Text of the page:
World oil demand is significantly weaker than widely perceived
Well, this is perplexing. Crude fundamentals are bearish.
Only a couple of weeks ago, markets went haywire after OPEC announced an unanticipated additional output cut of 1.16 million bpd. Markets surged. There were talks of crude touching highs of US$100 a barrel, even though nothing much had changed in the markets. Supplies were unchanged from the previous month’s level, and the new OPEC output cuts were only set to come into play in May.
Nevertheless, there were tremors. Prices touched the mid-US$80 barrel level, with speculation market prices were set to touch the three-digit level soon – especially since the summer driving season was around the corner. Speaking with BNN Bloomberg, Eric Nuttall, partner and senior portfolio manager at Ninepoint Partners, had said the price of oil was set to surge in the months ahead despite the risks of a global recession.
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But now, the markets seem to be taking an altogether different route. Oil wiped out almost all the gains that stemmed from OPEC+’s output cut. Brent crude wiped out nearly all of the US$7 it gained after the Organization of Petroleum Exporting Countries and its allies pledged to cut production further. By the end of the week, Brent posted a weekly loss of 5.4 per cent, while West Texas Intermediate (WTI) fell 5.6 per cent.
And according to Bloomberg, global gasoline markets were slowing rather than ramping up or even peaking, while diesel demand, an essential indicator of industrial activity, is also lagging in both the U.S. and Asia. Meanwhile, a U.S. economic report signalled the economy has stalled in recent weeks, casting an additional cloud over risk assets and energy demand prospects.
Indicating a slowdown in demand, the U.S. gasoline inventories also went up last week by 1.3 million barrels to 223.5 million barrels, according to a recent U.S. Energy Information Administration report.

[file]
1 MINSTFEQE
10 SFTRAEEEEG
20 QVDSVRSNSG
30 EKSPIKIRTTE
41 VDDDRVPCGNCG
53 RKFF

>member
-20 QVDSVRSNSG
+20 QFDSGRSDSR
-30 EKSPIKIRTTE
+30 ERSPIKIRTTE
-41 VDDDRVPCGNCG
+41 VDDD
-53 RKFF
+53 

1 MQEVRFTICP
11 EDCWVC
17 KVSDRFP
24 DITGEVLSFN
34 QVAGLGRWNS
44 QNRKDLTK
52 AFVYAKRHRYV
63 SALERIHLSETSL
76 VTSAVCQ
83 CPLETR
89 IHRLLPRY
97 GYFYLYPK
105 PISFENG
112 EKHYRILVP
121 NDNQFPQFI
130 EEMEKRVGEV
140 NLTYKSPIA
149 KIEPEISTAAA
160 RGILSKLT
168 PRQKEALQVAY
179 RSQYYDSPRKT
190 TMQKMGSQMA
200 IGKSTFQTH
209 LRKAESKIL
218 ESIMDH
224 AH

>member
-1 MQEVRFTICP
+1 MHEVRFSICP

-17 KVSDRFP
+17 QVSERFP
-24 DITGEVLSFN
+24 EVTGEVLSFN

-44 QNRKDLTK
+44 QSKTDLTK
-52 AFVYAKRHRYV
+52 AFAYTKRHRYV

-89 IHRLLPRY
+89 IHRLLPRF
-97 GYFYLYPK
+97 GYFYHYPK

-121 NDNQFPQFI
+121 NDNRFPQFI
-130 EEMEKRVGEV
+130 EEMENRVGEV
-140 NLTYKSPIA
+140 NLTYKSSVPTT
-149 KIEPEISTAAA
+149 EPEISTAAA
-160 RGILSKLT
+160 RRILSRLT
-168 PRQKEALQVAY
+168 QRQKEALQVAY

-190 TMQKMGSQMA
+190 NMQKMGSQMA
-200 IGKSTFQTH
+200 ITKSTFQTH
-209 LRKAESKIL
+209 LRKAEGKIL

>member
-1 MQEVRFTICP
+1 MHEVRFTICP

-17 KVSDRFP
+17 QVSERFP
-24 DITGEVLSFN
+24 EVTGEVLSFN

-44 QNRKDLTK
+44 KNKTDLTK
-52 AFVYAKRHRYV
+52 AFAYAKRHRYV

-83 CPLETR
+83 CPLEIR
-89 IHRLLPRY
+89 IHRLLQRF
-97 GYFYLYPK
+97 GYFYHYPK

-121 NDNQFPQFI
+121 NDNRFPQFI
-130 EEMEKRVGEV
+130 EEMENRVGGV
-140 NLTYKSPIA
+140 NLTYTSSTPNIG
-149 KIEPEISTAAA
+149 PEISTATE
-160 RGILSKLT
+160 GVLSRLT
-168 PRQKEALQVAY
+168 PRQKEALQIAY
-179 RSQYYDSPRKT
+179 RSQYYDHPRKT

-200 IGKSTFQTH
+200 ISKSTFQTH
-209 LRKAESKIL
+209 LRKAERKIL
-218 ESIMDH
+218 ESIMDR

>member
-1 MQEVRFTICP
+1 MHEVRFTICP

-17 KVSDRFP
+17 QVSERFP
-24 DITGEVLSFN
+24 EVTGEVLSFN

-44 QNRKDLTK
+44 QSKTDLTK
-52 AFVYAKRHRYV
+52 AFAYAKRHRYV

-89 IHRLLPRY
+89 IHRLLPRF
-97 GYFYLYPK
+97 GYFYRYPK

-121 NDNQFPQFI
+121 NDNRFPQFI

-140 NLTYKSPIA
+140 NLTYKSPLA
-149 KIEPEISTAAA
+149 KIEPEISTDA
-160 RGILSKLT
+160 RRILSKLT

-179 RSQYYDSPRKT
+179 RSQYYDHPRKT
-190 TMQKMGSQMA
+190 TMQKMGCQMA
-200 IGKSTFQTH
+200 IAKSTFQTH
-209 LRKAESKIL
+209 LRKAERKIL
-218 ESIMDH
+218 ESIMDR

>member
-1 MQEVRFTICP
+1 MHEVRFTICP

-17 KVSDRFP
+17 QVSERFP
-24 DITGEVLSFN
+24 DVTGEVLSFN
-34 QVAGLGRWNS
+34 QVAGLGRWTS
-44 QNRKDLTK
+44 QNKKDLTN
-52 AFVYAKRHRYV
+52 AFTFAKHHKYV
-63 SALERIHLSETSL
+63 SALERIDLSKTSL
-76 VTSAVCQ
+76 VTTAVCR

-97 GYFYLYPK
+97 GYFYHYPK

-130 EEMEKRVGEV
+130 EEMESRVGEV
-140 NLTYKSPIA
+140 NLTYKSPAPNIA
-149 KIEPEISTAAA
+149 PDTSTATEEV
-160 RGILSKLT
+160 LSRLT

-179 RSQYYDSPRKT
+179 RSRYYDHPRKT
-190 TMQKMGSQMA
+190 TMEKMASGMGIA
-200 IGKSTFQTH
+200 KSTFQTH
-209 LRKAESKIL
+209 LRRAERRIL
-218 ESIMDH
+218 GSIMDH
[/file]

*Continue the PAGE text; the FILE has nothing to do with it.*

“It appears that some of the excitement around the OPEC+ cuts have faded, amid light flows,” Bloomberg said, quoting Emily Ashford, Executive Director of Energy Research at Standard Chartered.
Economic uncertainty and the prospect of rising interest rates are also affecting oil markets. The primary driver of the decline in oil prices is the widespread apprehension surrounding the possibility of an economic recession.
Worrying economic data in the U.S. has added to the pressure on crude markets. The number of Americans filing for unemployment benefits increased last week, suggesting that the labour market is cooling.
“At the end of the day, one of the big reasons why we’re sliding is fear of recession,” Bob Yawger, executive director of energy futures at Mizuho, told Reuters.
Last Wednesday, Tom Kool reported that the Federal Reserve released its Beige Book, which indicated that banks are tightening lending standards due to uncertainty and liquidity concerns in the aftermath of the collapse of Silicon Valley Bank (SVB) in early March. Consumer spending was also perceived as flat.
Uncertainty over demand, especially for the upcoming summer driving season, continues to weigh on traders’ minds, said Andrew Lipow, president of Lipow Oil Associates in Houston. “The market is still under pressure with concerns about demand,” Lipow told Reuters.
Rising interest rates to control inflationary trends have helped cool down the markets. The U.S. Federal Reserve, the Bank of England and the European Central Bank are all expected to raise rates when they meet in the first week of May.
The strengthening of the U.S. dollar has also aided the drop in oil market prices. “The crude benchmarks are posting … lows … in response to a strengthening in the U.S. dollar that is, in turn, weighing on risky assets following some hot inflation data out of Europe,” Reuters quoted analysts at energy consulting firm Ritterbusch and Associates telling customers in a note.
“We still believe that the market has been too focused on the supply side of the global oil equation following the OPEC output cuts and that world oil demand is significantly weaker than widely perceived,” the note said.
True to its colours, the oil business remains as unpredictable as ever.
Toronto-based Rashid Husain Syed is a respected energy and political analyst. The Middle East is his area of focus. As well as writing for major local and global newspapers, Rashid is also a regular speaker at major international conferences. He has provided his perspective on global energy issues to the Department of Energy in Washington and the International Energy Agency in Paris.
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